How Space Physically Changes Astronauts Permanently

Geo Beats
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Being an astronaut is no doubt an exciting life, but all of that flying and floating around in space takes its toll on the human body.

Being an astronaut is no doubt an exciting life, but all of that flying and floating around in space takes its toll on the human body.

Over the years, NASA has found that space travel can affect a person’s bones and muscles, and it may even heighten the risk for cancer and other serious illnesses.

Many of the problems are a result of spending extended periods of time in zero gravity environments.

Bones cease to produce the proteins that spur cell growth and replacement, resulting in effects much like those of osteoporosis.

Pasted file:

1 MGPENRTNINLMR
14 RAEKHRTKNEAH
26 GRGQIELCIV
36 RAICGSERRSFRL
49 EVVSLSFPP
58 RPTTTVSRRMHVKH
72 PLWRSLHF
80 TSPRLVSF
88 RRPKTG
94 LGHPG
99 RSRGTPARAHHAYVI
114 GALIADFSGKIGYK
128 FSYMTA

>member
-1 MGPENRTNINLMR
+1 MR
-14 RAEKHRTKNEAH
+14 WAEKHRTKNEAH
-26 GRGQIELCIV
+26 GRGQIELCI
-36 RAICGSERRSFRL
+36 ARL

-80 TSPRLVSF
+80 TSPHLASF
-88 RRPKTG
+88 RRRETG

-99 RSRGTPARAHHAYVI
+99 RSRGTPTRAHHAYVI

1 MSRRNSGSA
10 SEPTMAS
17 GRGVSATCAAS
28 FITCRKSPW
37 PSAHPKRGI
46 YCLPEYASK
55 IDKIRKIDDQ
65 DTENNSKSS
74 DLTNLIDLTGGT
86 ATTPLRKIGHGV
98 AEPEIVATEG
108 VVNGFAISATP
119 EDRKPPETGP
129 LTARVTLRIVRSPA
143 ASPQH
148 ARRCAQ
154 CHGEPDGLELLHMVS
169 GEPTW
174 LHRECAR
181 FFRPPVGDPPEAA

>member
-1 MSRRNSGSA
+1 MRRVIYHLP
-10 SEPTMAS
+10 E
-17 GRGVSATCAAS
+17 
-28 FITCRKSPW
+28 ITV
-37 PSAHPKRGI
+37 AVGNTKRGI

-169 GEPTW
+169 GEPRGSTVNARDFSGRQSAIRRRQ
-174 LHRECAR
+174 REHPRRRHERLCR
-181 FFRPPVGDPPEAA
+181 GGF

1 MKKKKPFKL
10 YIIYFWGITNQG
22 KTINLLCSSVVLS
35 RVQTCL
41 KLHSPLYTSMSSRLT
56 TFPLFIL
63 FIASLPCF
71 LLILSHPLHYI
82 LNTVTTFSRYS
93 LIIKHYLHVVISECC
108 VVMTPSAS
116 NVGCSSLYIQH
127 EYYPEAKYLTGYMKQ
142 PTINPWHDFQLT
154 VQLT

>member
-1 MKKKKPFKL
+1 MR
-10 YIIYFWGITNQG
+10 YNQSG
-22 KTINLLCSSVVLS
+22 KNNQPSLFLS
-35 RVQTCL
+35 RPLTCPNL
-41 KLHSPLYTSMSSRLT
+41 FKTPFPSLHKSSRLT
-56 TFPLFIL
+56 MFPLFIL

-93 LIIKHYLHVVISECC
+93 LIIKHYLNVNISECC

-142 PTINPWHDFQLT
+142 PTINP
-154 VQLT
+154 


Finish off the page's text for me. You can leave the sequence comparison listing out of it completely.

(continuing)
Upon returning, astronauts remain less able to regenerate the necessary cells, making them more vulnerable to fractures.

The muscles are similarly significantly impacted, with shrinkage and weakening often occurring, which compromises space travelers’ strength and coordination.

Radiation exposure also presents a bevy of health problems.

On one end of the spectrum is a temporary bout of sickness and on the other, is an increase in the risk of developing cancer in the future.

The possibility that astronauts will eventually suffer from degenerative diseases and central nervous system issues are also escalated by the exposure.

NASA has put in place several means of prevention, including exercise regimens and carefully constructed nutrition plans.

The organization’s health experts have also called for measures that ensure improved sleep quality, early health issue detection, and ongoing regulation.

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